The Music for Self-Isolation project is a multi-faceted, collaborative music project conceived by Canadian composer and pianist, Frank Horvat. At the start of the COVID-19 global pandemic in March 2020, Horvat composed 31 short solo and duo pieces for varying instruments and voice dedicated to his musician friends as they dealt with the uncertainty of the new reality of cancelled concerts. Since that launch, over 150 videos have been posted by musicians from around the world performing these Music for Self-Isolation pieces.
The sharing of performances online prompted conversations about the challenges musicians were facing during the pandemic. This inspired Frank to start “Phase 2” of Music for Self-Isolation. Thanks to the support of the Canada Council for the Arts, he interviewed 8 musicians who had posted videos and produced audio documentary compositions telling their Pandemic Stories.
With the pandemic still raging on and musicians still not being able to get back to work, Horvat produced an album of the compositions to help capture this moment in history. Recording the album in Toronto’s iconic Roy Thomson Hall, Horvat wanted to collaborate with his colleagues to produce an album with pristine acoustics while at the same time capturing the poignancy of musicians performing in a cavernous empty hall. A documentary is currently in production capturing this process and chronicling more of the musicians’ stories of the pandemic. With the support of the Toronto Arts Council and FACTOR, the album was released on the Centrediscs label on April 9, 2021, commemorating the first anniversary of the start of the pandemic lockdown in Canada.
The Music for Self-Isolation project is proud to support the efforts of the Unison Benevolent Fund, a non-profit, registered charity that provides counselling and emergency relief services to the Canadian music community.
About Frank Horvat
Emotional and intense, Frank Horvat is an accomplished multi-genre composer who has made the tricky musical leap that allows him to pursue a niche of his own (Edmonton Journal). Frank gives his audiences time and space to reflect in this fast-paced world. His compositions tell deeply personal stories while permitting audiences to ponder their own.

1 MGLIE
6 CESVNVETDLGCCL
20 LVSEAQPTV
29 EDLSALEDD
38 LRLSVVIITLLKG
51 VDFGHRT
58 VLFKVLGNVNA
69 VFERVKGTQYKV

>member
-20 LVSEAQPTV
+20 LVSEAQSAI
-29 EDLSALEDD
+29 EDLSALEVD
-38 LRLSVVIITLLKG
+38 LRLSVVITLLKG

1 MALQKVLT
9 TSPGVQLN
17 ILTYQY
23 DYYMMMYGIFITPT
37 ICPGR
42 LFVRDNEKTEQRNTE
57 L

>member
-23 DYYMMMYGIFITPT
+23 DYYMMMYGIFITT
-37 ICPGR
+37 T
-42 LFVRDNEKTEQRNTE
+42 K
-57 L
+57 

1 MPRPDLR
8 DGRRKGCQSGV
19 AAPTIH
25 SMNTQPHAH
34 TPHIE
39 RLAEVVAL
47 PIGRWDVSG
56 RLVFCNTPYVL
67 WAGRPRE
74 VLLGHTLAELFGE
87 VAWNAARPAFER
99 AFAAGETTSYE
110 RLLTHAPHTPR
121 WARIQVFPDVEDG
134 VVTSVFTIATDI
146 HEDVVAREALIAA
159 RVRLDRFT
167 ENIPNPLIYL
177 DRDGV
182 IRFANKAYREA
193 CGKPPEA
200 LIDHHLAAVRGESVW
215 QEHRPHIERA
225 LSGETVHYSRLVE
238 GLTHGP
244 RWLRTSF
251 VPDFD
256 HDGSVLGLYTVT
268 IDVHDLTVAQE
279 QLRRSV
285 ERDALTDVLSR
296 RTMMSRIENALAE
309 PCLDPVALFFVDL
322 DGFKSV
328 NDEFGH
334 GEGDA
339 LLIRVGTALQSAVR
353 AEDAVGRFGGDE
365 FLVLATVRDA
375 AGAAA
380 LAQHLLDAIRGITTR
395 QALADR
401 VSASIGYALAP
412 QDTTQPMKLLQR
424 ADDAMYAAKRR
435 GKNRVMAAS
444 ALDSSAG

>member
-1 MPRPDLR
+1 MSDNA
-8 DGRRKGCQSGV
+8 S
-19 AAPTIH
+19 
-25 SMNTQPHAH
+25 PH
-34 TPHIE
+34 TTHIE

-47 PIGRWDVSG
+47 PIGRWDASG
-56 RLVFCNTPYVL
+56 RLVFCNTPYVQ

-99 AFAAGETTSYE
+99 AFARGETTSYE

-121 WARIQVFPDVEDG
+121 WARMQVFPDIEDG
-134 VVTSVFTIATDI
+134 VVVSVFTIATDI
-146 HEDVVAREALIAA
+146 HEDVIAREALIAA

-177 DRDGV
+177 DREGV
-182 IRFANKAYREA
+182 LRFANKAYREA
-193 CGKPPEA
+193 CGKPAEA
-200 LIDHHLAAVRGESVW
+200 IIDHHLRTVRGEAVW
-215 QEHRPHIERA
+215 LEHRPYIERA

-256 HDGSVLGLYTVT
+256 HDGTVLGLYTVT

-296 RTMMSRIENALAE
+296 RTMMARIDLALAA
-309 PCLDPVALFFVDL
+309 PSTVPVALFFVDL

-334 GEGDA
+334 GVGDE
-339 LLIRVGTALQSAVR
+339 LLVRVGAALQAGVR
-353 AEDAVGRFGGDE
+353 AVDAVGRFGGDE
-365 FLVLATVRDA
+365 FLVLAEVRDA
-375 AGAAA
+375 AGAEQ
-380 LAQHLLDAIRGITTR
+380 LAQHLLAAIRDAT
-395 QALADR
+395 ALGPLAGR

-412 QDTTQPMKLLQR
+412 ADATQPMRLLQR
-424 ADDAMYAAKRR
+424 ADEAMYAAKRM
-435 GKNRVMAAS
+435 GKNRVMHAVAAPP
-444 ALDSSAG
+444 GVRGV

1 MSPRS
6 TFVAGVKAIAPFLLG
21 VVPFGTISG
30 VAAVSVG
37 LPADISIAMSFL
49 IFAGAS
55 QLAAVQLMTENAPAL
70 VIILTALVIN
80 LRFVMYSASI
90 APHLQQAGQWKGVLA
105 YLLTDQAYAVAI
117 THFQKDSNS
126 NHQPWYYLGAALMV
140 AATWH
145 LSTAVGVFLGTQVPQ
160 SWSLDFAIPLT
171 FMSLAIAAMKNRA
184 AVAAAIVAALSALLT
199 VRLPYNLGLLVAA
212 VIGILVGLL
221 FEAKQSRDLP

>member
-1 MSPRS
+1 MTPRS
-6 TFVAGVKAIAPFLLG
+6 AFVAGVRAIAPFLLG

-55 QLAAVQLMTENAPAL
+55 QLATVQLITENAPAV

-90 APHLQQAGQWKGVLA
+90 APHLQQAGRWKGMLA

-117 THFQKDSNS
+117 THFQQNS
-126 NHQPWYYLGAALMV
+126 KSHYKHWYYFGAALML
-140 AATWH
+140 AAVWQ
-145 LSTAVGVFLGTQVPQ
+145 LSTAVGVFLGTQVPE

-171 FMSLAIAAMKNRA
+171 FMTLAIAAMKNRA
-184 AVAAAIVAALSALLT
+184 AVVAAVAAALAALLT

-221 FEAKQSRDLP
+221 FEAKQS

His pieces have been featured on more than a dozen albums on labels such as ATMA Classique, Really Records, and Centrediscs. With composition premieres on four continents, he has performed in a variety of venues and festivals worldwide including the Glenn Gould Studio, Massey Hall, Music and Beyond Festival, NXNE, Nuit Blanche, NYC’s St. Mark’s Church-in-the-Bowery and his compositions have been featured in plays, films and on television networks including the CBC, CBS, HBO, Vice & Bravo, as well as radio stations internationally.
He ignores boundaries and isn’t afraid to mix politics with art (Ludwig van Toronto) as many of his composition projects revolve around social issues, specifically the environment. In 2019 he was invited to talk about his music and Artivism at the Classical:NEXT conference in Rotterdam.
Some of his environmental projects include the album, For Those Who Died Trying (“the resulting [musical] tributes are poignant” – BBC Music Magazine), and social media awareness campaign #music4HRDs that musically looked at the stories of 37 environmental human rights defenders (HRDs) who have been murdered in Thailand. Almost 50 string quartets participated in the awareness campaign sharing their performance of a movement from the album with their social media followers. Participating quartets included: Juilliard String Quartet, Merel Quartet, Mivos Quartet, Utrecht String Quartet, and Zemlinsky Quartet as well as members from symphony orchestras around the world including the London Symphony.
Horvat’s very first environmental project was his album, A Little Dark Music (2010), which led to 60+ performances across North America, always in the dark, of his critically acclaimed hour-long solo piano piece, Earth Hour, on his sustainably-minded Green Keys Tour.
“Horvat’s work is exquisitely eventful and almost insidiously effective.”
– WholeNote Magazine
Born in Ottawa, a graduate in composition at the University of Toronto under Walter Buczynski and Christos Hatzis, he now lives and composes by the lake in Toronto with his wife/manager. Frank is fortunate to have received funding from the Canada Council for the Arts, FACTOR, SOCAN Foundation, Ontario Arts Council and the Toronto Arts Council. Frank is an Associate Composer at the Canadian Music Centre, a member of the Canadian League of Composers, and the inaugural recipient of the Kathleen McMorrow Music Award for contemporary composition.
Learn about his upcoming projects at frankhorvat.com.